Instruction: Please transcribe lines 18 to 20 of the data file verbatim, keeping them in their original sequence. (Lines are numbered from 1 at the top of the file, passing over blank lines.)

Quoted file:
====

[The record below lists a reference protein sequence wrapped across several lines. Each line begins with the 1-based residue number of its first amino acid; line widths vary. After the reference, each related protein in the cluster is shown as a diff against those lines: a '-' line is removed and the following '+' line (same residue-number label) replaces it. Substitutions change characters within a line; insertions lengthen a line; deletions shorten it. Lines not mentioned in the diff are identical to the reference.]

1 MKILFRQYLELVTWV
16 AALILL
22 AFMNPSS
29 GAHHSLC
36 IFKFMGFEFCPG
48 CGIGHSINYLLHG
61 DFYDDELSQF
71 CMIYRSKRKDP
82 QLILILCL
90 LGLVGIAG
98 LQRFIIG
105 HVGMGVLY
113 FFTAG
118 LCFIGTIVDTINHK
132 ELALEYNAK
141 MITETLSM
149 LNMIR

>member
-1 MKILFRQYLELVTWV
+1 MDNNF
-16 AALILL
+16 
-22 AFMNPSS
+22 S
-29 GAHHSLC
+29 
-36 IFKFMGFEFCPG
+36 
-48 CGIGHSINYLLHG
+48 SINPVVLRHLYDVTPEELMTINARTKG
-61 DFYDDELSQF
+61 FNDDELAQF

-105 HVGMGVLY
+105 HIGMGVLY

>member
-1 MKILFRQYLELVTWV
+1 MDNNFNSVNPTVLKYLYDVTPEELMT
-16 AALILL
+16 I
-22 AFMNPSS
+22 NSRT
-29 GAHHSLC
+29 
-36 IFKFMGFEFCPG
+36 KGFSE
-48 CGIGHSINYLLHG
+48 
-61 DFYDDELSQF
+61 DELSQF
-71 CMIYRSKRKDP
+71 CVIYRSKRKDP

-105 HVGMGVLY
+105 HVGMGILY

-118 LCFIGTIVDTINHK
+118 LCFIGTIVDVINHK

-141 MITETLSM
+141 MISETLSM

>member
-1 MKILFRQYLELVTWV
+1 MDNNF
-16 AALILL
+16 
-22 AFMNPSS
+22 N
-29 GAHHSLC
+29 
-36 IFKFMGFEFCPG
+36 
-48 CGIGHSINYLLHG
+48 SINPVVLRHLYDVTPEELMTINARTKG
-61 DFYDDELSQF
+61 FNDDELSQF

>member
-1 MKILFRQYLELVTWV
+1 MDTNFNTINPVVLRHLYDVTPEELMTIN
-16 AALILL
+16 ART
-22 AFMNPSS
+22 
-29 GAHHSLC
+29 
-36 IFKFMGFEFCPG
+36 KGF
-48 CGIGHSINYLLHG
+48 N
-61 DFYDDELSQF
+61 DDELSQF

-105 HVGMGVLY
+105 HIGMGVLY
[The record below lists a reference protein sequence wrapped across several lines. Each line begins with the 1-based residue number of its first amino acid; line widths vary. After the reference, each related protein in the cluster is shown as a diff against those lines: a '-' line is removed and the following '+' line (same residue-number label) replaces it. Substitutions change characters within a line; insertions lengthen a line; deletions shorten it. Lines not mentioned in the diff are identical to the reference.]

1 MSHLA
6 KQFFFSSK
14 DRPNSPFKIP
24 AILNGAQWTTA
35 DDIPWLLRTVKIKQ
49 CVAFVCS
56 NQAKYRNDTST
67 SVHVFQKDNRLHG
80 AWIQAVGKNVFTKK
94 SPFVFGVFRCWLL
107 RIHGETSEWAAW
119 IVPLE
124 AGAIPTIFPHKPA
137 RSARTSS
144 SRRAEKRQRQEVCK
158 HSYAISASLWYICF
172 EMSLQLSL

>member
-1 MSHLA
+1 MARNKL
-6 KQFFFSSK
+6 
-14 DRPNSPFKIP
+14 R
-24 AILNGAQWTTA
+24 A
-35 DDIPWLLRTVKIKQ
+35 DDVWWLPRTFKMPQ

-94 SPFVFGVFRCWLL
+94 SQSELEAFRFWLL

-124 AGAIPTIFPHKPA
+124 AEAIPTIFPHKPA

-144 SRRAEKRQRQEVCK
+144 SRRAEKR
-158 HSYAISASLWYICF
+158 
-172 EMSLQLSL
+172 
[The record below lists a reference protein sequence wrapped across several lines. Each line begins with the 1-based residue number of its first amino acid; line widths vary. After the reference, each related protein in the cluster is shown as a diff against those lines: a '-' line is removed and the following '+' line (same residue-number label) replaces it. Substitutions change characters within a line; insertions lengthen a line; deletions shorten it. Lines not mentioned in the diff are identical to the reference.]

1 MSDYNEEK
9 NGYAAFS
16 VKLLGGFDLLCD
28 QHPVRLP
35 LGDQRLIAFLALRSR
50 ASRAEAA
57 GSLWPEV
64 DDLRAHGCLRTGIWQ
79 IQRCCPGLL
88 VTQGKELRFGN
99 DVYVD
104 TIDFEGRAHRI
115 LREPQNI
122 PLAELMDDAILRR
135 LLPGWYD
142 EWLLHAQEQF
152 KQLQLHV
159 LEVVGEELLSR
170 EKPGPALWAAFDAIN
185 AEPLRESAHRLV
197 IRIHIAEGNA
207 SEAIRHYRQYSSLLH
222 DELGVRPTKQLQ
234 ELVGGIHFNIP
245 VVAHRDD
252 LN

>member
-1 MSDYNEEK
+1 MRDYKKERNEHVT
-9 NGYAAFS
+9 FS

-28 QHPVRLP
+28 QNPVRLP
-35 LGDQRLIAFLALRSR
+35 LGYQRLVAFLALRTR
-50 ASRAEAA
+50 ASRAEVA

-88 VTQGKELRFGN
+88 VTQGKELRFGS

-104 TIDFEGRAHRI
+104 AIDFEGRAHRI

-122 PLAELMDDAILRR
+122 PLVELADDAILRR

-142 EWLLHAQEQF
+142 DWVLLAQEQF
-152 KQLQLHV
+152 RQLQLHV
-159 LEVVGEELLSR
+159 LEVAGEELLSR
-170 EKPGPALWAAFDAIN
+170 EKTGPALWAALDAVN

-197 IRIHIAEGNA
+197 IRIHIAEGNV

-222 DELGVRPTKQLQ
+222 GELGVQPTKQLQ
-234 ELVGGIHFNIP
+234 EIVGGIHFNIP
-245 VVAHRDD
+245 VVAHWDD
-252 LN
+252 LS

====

149 LNMIR

>member
-1 MKILFRQYLELVTWV